Day 20,090

Day 1. July 17, 1955. Fifty-five years ago today.

It was no walk in the Park. The mishaps, miscues, and mistakes of Disneyland's first day are legendary. Ladies got their high heels caught in still-soft pavement. Walt had to choose between restrooms and drinking fountains. But by the end of that day, there was a real live Magic Kingdom, and it really did go on to become "a source of joy and inspiration to all the world."

This is how Disneyland's long-lasting magic was created. Not with pixie dust, forced perspective, or audio-animatronics. But with hard work, dedication, a genuine desire to make others happy. Qualities inherent in people with the ability to make the dream a reality, polished by traditions and training that began all those "normal operating days" ago.

The principles taught to the very first Disneyland Cast made possible everything that came afterward. The more July 17ths that come between Day 1 and the present, however, the easier it is to lose sight of those principles. This video focuses on Walt Disney World, but the lessons aren't different. It doesn't take many slips—a rude employee, peeling paint, lack of value—for the "Finest in Family Entertainment" to fall painfully short of its well-deserved high expectations.

Today's a great day to review these important lessons. After all, when it's your job to create happiness, you can't take your birthday off.

July 12, 2010


Stepping out onstage with a fresh, colorful bunch of Mickey Mouse balloons is definitely up there with my favorite experiences.

I remember pulling those fifty red strings connected to mouse-eared, helium-filled childish delights through one of the doorways separating backstage from the visible parts of Disneyland. Maybe between Mission to Mars and America Sings. If you went among guests through that Tomorrowland gate, you were headed for the balloon vendor under the PeopleMover's straightaway or near the (pre-Nemo) Submarine Voyage. You and your bunch might even walk out to the courtyard of Sleeping Beauty Castle. Main Street vendors were resupplied through the doors by Bank of America.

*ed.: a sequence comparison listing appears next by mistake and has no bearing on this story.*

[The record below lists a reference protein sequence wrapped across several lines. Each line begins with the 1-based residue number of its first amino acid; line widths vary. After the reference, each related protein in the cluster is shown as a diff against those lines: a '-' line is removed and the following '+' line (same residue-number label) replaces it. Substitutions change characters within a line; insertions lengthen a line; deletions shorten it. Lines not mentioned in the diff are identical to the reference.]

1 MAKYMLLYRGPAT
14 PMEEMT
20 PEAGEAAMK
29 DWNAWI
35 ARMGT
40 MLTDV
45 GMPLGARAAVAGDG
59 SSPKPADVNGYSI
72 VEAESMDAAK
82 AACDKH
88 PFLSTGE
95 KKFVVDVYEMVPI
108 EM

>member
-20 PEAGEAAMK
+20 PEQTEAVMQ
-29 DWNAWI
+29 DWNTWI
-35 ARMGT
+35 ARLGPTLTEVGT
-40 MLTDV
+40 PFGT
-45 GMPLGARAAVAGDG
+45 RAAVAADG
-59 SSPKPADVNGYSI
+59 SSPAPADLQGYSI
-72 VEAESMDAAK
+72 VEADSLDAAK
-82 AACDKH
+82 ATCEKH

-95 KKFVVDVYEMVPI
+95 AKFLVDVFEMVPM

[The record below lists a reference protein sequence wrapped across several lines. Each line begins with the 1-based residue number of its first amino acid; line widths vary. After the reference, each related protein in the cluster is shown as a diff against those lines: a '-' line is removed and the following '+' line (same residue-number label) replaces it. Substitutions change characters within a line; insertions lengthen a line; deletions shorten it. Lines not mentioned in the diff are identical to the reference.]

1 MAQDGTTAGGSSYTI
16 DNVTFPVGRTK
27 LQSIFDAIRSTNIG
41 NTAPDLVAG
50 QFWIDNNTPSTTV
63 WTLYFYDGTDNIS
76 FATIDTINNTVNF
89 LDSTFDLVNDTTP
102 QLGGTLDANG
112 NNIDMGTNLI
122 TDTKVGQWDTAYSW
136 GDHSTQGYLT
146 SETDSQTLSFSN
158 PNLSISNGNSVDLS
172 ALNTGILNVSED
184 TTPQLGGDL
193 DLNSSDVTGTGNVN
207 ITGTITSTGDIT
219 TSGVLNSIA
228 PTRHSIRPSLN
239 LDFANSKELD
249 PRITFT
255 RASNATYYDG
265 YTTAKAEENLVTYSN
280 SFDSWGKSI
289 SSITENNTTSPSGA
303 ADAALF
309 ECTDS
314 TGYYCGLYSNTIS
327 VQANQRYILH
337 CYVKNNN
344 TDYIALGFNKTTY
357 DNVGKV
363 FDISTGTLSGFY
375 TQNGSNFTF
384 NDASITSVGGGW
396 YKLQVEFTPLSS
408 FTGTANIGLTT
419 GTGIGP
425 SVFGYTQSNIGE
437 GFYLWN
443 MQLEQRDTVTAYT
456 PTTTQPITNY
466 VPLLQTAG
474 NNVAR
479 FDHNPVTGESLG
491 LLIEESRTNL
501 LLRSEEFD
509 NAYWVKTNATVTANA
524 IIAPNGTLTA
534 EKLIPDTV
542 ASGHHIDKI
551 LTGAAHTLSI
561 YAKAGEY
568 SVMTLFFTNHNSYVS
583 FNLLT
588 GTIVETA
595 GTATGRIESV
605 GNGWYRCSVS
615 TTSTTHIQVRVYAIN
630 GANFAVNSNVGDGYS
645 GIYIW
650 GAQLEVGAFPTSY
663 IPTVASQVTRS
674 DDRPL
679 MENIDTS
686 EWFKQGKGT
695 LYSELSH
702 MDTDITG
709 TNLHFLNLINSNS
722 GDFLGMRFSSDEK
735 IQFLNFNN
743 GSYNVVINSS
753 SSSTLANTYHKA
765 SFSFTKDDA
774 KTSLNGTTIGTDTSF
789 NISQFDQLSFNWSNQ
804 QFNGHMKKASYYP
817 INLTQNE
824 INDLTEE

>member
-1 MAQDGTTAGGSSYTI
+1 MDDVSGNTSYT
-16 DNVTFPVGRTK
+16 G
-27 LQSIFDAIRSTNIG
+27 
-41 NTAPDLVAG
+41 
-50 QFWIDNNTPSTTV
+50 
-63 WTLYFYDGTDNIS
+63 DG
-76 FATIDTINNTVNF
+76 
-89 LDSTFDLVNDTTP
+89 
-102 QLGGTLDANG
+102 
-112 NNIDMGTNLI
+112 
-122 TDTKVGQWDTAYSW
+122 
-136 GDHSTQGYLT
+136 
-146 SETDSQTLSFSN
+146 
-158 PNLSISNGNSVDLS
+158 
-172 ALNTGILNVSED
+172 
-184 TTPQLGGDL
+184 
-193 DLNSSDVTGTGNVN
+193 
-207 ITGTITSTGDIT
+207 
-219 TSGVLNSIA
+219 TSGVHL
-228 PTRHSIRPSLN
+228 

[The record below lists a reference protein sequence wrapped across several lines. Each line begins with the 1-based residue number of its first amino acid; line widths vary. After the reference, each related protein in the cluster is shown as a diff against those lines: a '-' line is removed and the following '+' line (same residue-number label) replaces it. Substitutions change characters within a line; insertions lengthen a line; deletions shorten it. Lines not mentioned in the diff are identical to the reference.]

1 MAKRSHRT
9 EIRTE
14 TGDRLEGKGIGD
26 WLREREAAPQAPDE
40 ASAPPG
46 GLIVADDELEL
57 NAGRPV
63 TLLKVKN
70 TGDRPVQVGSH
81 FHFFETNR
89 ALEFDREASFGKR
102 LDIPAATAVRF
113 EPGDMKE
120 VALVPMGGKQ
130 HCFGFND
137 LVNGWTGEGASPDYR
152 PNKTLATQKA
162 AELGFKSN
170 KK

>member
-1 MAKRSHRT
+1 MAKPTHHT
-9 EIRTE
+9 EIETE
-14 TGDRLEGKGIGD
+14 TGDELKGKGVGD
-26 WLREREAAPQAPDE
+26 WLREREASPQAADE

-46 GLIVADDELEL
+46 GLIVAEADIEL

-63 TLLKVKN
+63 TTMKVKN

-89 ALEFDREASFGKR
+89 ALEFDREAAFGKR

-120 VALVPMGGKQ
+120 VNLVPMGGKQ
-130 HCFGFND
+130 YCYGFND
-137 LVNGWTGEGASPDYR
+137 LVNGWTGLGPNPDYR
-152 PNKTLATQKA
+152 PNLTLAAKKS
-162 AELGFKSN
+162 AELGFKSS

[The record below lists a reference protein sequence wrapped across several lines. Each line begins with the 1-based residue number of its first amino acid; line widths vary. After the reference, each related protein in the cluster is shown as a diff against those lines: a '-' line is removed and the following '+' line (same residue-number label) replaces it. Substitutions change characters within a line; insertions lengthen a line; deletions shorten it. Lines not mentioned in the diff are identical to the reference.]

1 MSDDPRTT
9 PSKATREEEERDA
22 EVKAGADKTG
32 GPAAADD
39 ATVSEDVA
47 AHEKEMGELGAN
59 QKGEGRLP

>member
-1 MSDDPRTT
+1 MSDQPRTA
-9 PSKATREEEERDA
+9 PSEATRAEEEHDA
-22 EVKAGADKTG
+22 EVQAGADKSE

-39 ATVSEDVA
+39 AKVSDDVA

No matter where you arrived onstage, you would be met by guests wanting balloons. Without any means to handle cash, though, you couldn't sell them. All you could do was lead a little parade to the Cast Member whose balloon bunch had dwindled to single digits. With one arm raised overhead, your red, pink, blue, and yellow cloud was a latex version of a Tour Guide's riding crop.

When you reached the vendor waiting for you, he or she took hold of the bunch, trying to keep the strings from getting hopelessly snarled. There was a surprising amount of pull, especially in anything above a slight breeze. Keeping the strings straight was a constant chore. Once the handoff was made, the balloons settled overhead, and the vendor—usually now surrounded by moms, dads, and kids trying to be patient—could turn to the task at hand.

Then, one by one, fifty Mickeys were introduced to new friends. I remember feeling like it must have felt to be Bert selling kites.